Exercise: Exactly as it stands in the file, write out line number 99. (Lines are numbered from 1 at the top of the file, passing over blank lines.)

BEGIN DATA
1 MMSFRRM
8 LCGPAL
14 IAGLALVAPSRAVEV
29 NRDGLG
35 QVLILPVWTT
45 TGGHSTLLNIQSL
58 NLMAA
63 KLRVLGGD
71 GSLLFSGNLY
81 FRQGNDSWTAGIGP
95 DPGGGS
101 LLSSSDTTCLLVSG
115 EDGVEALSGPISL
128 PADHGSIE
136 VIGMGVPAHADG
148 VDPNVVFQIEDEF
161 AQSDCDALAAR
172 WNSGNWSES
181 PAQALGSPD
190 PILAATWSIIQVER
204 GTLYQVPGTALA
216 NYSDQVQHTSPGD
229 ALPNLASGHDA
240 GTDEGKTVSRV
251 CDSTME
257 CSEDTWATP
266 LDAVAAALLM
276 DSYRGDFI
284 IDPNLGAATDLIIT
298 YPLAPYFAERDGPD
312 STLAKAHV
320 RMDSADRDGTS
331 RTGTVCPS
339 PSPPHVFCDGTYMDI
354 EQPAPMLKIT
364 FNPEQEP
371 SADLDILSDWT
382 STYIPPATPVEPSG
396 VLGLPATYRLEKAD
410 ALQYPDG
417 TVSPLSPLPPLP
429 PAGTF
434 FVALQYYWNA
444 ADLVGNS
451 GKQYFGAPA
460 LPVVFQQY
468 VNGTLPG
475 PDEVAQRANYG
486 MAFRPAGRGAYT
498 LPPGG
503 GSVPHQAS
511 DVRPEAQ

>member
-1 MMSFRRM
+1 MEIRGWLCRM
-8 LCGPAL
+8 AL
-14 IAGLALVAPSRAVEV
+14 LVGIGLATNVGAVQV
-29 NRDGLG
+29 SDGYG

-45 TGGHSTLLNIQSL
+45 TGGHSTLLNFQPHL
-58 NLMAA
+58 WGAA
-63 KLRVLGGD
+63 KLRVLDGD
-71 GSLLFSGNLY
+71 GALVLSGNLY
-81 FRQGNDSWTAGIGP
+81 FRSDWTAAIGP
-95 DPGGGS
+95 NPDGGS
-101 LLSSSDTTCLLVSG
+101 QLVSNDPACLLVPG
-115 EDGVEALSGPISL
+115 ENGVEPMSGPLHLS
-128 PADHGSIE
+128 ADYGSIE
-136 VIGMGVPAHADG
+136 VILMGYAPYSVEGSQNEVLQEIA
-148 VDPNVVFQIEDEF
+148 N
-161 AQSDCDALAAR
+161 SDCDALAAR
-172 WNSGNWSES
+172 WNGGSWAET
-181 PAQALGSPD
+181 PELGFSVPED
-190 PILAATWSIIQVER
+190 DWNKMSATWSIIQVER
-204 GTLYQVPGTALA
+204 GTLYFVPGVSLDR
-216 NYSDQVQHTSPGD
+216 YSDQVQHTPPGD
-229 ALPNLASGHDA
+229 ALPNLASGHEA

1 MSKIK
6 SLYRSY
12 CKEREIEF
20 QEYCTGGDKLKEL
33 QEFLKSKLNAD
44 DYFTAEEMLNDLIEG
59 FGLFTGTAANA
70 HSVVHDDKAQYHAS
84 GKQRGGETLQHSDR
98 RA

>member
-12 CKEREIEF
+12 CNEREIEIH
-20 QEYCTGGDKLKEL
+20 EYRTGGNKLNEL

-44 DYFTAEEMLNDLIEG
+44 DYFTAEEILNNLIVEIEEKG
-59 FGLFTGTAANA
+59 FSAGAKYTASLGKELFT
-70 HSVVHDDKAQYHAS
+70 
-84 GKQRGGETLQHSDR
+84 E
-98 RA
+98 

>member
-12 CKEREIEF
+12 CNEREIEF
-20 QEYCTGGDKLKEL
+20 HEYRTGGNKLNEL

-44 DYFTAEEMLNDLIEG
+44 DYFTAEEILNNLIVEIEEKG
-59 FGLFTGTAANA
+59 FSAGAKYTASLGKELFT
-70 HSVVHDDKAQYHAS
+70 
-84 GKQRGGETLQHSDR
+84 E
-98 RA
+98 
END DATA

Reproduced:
6 SLYRSY